Most laws are attempts to avert the Tragedy of the Commons. Take theft. Everyone is better off if theft is illegal. When property rights are stable people have incentive to make things, and society grows. In a world where everyone can take anything at will and there are no property rights it is nearly impossible to go beyond simple hunter-gatherer economics. Everyone is much better off. (as Paul Graham says: “the Europeans rode on the crest of a powerful new idea: allowing those who made a lot of money to keep it. Once you’re allowed to do that, people who want to get rich can do it by generating wealth instead of stealing it.”) But if a single person can avoid the restriction on taking things that “belong” to other people he gains immense personal advantage over everyone else, while still living in a rich and vibrant society! Thus it is in everyone’s personal interest to steal, while simultaneously demanding that no one else do so. The Tragedy is that if everyone does what is individually best for them, society crumbles (the Commons are destroyed) and everyone is much worse off, including the cheaters.

This is why the anti-vaxxers (people who refuse to have their children vaccinated) are morally evil. They are defecting in a TotC/Prisoner’s Dilemma situation. There are some miniscule risks to getting vaccinated. (Let me say right now that Autism is not one of them. Autism has been conclusively proven to not be linked to vaccination in any way, and the single study that claimed otherwise has been demonstrated to be maliciously fraudulent.) They are extremely rare, and as a compassionate society we’ve even set up a program to compensate and help people who are thusly injured. The fact that we can coordinate in such a manner makes me extremely happy, I didn’t realize we’d once had such a well-functioning government! Even if this program didn’t exist, the tiny risk of complications is worth the benefits. Small pox used to ravage populations, with a 20-50% mortality rate, usually leaving permanent scars, and sometimes causing blindness. Polio would kill and paralyze thousands per year just 60 years ago – people hid indoors during the summer months in fear of catching it. These have both been wiped out in the US, and other major childhood killers are held at bay, by a successful public vaccination program.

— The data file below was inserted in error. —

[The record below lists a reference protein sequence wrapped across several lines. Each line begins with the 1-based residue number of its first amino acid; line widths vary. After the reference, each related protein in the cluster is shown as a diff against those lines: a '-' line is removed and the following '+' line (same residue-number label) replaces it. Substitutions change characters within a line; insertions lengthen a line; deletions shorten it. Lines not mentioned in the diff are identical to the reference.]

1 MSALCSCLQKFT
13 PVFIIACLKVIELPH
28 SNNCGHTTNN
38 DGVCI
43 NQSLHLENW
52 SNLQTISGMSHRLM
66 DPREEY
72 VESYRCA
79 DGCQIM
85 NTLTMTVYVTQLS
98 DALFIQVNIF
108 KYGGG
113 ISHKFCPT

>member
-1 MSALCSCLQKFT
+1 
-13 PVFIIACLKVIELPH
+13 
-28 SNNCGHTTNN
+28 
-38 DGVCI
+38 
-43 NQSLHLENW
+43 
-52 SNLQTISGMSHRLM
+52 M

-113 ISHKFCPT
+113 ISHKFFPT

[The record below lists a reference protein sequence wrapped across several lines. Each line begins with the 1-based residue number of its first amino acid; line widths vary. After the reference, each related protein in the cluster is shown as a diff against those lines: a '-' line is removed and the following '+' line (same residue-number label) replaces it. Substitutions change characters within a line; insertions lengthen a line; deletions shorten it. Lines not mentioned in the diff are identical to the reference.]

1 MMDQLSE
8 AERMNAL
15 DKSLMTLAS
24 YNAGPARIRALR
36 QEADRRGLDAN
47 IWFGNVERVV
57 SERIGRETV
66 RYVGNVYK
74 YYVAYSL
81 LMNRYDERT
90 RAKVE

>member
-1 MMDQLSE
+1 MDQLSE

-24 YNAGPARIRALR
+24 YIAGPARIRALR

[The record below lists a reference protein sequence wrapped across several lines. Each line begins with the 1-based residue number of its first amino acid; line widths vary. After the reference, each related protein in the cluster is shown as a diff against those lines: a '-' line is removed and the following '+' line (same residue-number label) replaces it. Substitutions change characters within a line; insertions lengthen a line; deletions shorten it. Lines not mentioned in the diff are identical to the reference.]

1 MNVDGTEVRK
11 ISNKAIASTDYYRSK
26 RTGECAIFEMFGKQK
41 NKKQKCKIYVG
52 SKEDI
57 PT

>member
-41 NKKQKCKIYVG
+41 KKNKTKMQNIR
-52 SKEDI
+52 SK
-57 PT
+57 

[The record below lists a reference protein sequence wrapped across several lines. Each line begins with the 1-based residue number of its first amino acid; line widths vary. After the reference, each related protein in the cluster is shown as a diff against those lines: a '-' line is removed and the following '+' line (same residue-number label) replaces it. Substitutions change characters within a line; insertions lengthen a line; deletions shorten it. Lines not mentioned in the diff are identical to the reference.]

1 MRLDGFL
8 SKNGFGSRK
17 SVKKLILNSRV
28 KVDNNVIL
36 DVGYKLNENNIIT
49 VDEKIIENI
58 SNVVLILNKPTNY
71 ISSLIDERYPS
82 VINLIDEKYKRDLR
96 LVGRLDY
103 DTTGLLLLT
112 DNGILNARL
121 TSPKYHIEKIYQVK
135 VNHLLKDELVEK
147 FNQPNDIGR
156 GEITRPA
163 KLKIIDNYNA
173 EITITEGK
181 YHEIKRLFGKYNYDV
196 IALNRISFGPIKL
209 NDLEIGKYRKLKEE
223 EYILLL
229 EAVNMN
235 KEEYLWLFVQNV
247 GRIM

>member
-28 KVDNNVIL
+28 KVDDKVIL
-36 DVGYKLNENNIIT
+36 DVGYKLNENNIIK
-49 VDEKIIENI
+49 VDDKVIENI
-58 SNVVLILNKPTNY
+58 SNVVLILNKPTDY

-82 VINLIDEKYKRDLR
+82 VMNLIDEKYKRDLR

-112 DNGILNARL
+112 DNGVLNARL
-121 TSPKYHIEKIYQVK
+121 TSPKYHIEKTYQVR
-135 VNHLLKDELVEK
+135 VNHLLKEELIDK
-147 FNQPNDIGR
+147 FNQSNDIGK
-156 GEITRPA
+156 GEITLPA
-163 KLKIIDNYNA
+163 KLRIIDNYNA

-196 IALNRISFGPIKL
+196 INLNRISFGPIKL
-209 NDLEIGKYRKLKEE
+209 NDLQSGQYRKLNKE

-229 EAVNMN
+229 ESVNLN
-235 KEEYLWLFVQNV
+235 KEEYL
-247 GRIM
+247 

Anti-vaxxers take advantage of the fact that everyone else vaccinates their children. They live in areas with such a high vaccination rate that their children run no risk of catching the disease – it has been functionally wiped out. By doing so they avoid the risk of vaccination complications, and transfer that cost onto their neighbors. This is the very definition of an evil act. They are weakening herd immunity in their area for personal gain. They are no different from the thief who takes other’s property but expects society to continue to function as if property rights exist. If the community followed their example we would return to the Dark Ages in terms of infant mortality and public health. These people must be found and punished no less than the thief or the fraudster.

I’m not sure how long it took society to develop such strong taboos and counter-measures against theft and violence. But I hope we develop a strong defense against subtler TotC defectors much quicker than it took us to figure out slavery was bad.

Apr 022013

mouseI live in a townhome, and share a wall with an unoccupied unit. This puts us at greater risk of pests, and sure enough, a couple weeks ago we heard a mouse in the walls. We have since solved this problem by catching it with a live trap and letting it free in a field a few dozen miles away. This was not my preferred solution, and I feel it was not the most moral one. It was the one that would keep my girlfriend from hating me, which is very important to me, so I went with it. It also made me feel much better than the true moral solution, so it was hard to resist. However the moral solution would have been to use to death trap and/or simply kill it.

In case you aren’t familiar with The Prisoner’s Dilemma, here’s a short summary. Or here is one in comic-strip form.

It’s fairly easy to get people to do things that are to their advantage, and to not do things that harm them. On the other hand, it’s harder to get people to take actions that would lead to better results overall when it harms them personally. I’ve felt for a long time that the primary purpose of morality is to get people to cooperate in Prisoner’s Dilemma-type situations. It’s a big job that requires a multi-pronged approach. We add rewards to cooperating, and we add punishments to defecting. We attempt to instill a desire to cooperate in our fellow humans, so that there will be self-inflicted rewards and punishments for cooperating/defecting (as appropriate). And still we have a hard time even getting basic cooperation on simple issues, like pest-control.

You’d think the warm-fuzzy feelings I get for releasing a furry little mouse wouldn’t compare to the huge disadvantages of living in a city overrun with vermin. It’s nice having walls that aren’t eaten away in the night. I like not having to lock up all my food in glass or metal containers to prevent it from being stolen and soiled. And most importantly, I like not living in a city ravaged by plagues and diseases, constantly worrying for my own health and likely often falling sick.

But I don’t have to bear any of these costs, because I can avoid the cost of feeling bad for killing a mouse simply by shifting that burden on to my neighbor (or in this case, a neighbor of a few dozen miles away). Someone else will be inconvenienced by this mouse, and then they’ll kill it for me. This is an immoral action. In an ideal world I would have someone living with me that would help me keep watch over my immoral impulses and remind me of the right thing to do. Two people together are much stronger than one. But that was not the case this time.

I’m not sure there’s a point to this post. I guess I’m mainly feeling guilty, and I’m confessing to the internet. So I guess morality wasn’t completely impotent, just not effectual enough. /sigh